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Closter Franchise Offers Korean Pastry Culture

Ryan Moon, a business owner, stands in his shop on Closter Dock Road.
Ryan Moon, a business owner, stands in his shop on Closter Dock Road. Photo Credit: Melissa Heule

CLOSTER, NJ — A franchise owner in Closter hopes a favorite Korean treat, hodo gwaja, will help his business appeal to an American market.

“I grew up with this. Old guys - they remember it from their childhoods,” said Ryan Moon, a former programmer from Fort Lee who opened the West Coast-based Coco Hodo franchise with his wife, Lisa.

Hodo gwaja translates to walnut cookie or pastry, a longtime and popular Korean treat that they pair with the Klatch brand coffee.

They waited seven months to obtain permits and get the revised business codes to settle into the location.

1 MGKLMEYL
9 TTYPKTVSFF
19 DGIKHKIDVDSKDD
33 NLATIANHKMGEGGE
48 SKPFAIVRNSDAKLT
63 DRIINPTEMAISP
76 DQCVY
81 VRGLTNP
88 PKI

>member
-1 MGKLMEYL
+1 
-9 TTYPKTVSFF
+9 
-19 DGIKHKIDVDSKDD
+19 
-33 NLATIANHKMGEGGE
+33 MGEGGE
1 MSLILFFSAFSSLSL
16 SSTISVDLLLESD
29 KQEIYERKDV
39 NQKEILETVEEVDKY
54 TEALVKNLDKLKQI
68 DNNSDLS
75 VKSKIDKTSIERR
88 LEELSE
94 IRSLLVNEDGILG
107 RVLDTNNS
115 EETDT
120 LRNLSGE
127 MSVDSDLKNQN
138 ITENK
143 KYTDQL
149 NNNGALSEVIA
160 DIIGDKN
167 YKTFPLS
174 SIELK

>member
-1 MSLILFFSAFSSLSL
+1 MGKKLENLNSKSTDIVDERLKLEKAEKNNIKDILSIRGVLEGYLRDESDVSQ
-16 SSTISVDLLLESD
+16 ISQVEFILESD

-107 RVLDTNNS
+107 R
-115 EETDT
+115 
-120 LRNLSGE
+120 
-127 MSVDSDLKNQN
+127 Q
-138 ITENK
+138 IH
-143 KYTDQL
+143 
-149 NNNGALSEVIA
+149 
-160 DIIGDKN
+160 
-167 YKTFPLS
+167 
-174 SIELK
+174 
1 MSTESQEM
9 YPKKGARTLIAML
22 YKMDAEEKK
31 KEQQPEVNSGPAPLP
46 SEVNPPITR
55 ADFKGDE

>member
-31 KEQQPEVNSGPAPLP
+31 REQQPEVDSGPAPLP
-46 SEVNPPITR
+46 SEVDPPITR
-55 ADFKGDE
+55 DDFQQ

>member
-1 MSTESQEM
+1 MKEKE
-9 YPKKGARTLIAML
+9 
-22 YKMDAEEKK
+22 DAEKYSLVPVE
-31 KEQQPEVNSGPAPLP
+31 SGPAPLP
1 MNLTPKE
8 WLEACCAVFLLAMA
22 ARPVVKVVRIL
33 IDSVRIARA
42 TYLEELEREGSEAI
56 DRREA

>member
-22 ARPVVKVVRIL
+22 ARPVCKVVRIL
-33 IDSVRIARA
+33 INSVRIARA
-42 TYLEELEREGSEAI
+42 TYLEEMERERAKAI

Ryan and his wife work a machine that fills 500 to 1,000 walnut pastries with red bean mousse and walnuts before wrapping them.They also boil tapioca bubbles in two to three fresh batches a day for bubble teas. They're considering an expanded lunch menu for food-truck-style quick meals.

Moon is hoping that the new Closter Plaza construction project will bring more foot traffic, especially in the evenings.

“Palisades Park, Cliffside, Fort Lee -- they are busy after 11 or 12 at night. Here, once families go home at 6, they stay home,” he said.

“I go [to Coco Hodo] for the shaved ice,” said Rachel Hahn, a customer. “It’s nice to see a Korean place out here, and he knows his customers by name."

Moon hopes to expose the community to typical cultural cuisine by having his shop outside of the normal Korean-based customer marketplace.

"Here we are like a hybrid. People try a sample, and they are introduced to Korean culture,” he said.


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